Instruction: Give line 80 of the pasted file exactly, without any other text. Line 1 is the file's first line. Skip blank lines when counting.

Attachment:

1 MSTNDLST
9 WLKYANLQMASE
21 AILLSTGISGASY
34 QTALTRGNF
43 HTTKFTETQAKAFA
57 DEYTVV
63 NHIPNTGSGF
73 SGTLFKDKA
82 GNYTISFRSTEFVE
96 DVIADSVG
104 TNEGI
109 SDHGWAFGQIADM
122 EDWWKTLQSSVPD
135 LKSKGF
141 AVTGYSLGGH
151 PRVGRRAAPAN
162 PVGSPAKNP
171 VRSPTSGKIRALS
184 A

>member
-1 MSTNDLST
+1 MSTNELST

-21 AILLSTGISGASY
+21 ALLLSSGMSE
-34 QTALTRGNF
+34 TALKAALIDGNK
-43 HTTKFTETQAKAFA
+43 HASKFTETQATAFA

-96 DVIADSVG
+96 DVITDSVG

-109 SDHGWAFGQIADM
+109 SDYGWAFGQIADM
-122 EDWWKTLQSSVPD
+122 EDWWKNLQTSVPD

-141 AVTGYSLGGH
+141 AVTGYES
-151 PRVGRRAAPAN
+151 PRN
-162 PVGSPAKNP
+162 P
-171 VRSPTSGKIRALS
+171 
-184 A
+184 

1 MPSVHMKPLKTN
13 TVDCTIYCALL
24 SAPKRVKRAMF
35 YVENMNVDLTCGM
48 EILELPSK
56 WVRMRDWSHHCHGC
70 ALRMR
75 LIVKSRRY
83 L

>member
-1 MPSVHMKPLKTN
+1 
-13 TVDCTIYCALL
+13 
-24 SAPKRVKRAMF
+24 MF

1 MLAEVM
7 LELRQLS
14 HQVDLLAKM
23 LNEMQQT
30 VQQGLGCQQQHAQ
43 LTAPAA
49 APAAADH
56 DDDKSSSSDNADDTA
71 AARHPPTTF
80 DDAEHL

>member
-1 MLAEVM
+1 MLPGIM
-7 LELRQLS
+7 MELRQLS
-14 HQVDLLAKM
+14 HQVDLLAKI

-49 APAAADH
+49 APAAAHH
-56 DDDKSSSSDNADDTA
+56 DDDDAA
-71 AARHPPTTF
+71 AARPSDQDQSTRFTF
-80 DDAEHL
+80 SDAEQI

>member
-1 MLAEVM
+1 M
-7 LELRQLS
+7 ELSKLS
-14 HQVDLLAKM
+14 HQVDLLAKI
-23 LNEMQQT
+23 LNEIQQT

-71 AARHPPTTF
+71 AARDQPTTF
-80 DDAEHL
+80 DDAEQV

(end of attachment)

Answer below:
-56 DDDKSSSSDNADDTA